Justice Ruth Bader Ginsburg said Saturday that her work on the Supreme Court has “kept me going” through four bouts of cancer — including one disclosed quite recently — and that she is “on my way to being very well.”

The Supreme Court said Aug. 23 that Ginsburg had completed a three-week course of stereotactic ablative radiation therapy — a highly focused treatment that concentrates an intense dose of radiation on a tumor — after a malignancy was discovered on her pancreas.

It was the second treatment for cancer in nine months for Ginsburg, who at 86 is the court’s oldest member and leader of its liberal wing. Ginsburg had a portion of her left lung removed in December, and in past decades was treated for colon and pancreatic cancer. She broke ribs in a fall in November.

But before a roaring crowd of what organizers said was more than 4,000 at the National Book Festival in the District, she declared: “This audience can see that I am alive.”

Among the worshipful audience members were about a dozen female students from American and George Washington universities who had camped outside the Walter E. Washington Convention Center starting at 3 a.m. to secure their seats when the festival doors opened. They shared granola bars and took turns napping on rolled-up jackets on the ground.

“We are shaking!” said Carly Shaffer, a GWU freshman, wearing a Ginsburg “dissent collar” necklace and weeping after seeing the feminist icon.

Moments before Ginsburg took the stage, the students received a shout-out from Librarian of Congress Carla Hayden. Hayden recalled telling Ginsburg, “You’ve been called recently the ‘Beyoncé of jurisprudence.’ ”

“I said, ‘Could I say that?’ and she said, ‘I’d rather you say the J-Lo,’ ” Hayden said as the crowd erupted with laughter.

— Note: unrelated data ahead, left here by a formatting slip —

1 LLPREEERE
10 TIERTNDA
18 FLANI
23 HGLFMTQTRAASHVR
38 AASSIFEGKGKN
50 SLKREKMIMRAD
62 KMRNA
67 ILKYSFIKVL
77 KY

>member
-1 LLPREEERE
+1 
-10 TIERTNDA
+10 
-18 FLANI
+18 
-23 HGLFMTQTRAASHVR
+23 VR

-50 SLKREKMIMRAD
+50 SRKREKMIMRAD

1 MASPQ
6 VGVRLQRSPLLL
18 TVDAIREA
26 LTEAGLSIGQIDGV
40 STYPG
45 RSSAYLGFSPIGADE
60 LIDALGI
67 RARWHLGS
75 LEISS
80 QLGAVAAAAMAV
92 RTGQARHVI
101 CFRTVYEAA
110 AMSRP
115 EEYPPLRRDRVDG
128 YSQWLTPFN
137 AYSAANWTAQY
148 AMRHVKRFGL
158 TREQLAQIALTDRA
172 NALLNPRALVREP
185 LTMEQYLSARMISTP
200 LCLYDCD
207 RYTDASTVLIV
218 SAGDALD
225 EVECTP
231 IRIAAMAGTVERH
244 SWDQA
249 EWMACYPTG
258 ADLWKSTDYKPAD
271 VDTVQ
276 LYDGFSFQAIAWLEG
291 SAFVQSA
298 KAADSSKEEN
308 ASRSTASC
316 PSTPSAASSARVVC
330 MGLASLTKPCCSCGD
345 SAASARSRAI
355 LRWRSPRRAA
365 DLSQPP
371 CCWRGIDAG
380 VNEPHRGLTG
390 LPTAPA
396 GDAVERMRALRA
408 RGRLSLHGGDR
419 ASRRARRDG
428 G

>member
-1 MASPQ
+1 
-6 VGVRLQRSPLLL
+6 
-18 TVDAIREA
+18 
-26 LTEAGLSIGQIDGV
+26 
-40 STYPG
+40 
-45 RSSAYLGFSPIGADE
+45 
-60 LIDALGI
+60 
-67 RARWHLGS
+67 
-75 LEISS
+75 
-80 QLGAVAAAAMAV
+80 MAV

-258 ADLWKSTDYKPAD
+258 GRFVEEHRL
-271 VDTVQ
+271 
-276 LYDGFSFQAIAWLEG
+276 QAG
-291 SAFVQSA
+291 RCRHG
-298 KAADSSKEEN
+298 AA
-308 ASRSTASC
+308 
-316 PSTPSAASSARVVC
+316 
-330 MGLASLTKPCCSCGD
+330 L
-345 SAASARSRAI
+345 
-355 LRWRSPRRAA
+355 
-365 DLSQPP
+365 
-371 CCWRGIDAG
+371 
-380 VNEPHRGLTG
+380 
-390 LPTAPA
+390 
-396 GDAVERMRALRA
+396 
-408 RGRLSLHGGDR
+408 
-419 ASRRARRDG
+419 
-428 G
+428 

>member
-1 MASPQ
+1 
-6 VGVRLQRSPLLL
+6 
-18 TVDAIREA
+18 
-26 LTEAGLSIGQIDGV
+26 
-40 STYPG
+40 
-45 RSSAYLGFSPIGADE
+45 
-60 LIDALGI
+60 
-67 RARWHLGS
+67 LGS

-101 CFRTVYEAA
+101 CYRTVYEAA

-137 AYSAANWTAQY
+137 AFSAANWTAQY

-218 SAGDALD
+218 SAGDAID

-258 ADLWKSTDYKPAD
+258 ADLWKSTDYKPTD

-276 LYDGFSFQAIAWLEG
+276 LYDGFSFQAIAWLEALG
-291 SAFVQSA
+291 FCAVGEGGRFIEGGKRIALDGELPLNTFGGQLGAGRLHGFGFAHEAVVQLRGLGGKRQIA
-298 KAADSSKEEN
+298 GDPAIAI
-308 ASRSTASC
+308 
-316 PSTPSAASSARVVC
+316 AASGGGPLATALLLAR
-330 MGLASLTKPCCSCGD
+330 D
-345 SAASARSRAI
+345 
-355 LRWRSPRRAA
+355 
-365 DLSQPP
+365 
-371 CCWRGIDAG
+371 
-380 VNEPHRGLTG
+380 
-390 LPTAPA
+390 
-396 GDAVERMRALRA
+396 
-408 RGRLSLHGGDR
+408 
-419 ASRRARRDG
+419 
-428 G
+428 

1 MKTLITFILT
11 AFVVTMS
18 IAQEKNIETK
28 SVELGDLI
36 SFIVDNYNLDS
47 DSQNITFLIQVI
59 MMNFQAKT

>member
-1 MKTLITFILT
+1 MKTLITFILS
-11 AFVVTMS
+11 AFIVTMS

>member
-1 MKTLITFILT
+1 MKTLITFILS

Ginsburg was interviewed by NPR legal affairs reporter Nina Totenberg, who started off by asking her, “How about J-Lo? How did that happen?”

About a month ago, Ginsburg said, the singer-actress Jennifer Lopez asked to meet the Supreme Court justice alongside her fiance, former professional baseball player Alex Rodriguez.

“She came to chambers and we had a very nice visit,” Ginsburg said. “She mostly wanted to ask if I had any secret about a happy marriage.”

Ginsburg recounted words of advice from her mother-in-law, given to her on the day Ginsburg married Martin D. Ginsburg, who died in 2010: “It helps, sometimes, to be a little deaf,” Ginsburg said, and the audience howled.

“And that good advice I have followed in every workplace, including the good job I now have,” Ginsburg said. “So if an unkind word or thoughtless word is said, you just tune out.”

Wearing a pink jacket and printed scarf, Ginsburg shared the main stage of the convention center with two women who have been working for years on her biography, Wendy Williams and Mary Hartnett.

Totenberg asked Ginsburg about her health, and why she was not resting for the coming term in October rather than making public appearances.

“I will be prepared when the time comes,” she said. “I love my job — it’s the best and hardest job I’ve ever had,” Ginsburg said. “It’s kept me going through four cancer bouts. Instead of concentrating on my aches and pains,” she concentrates on the work, she said.

A statement from the court’s public information office said the radiation treatment at Memorial Sloan Kettering Cancer Center in New York began Aug. 5, and no additional treatment is planned.

“The tumor was treated definitively and there is no evidence of disease elsewhere in the body,” the court’s spokeswoman said. “Justice Ginsburg will continue to have periodic blood tests and scans. No further treatment is needed at this time.”

Pancreatic cancer is aggressive and hard to treat, experts say. Those consulted about Ginsburg have said it is difficult to form a prognosis based on the scant details released by the high court. But some doctors have expressed surprise that radiation alone has been the treatment. Surgery often is required, or a combination of chemotherapy and radiation.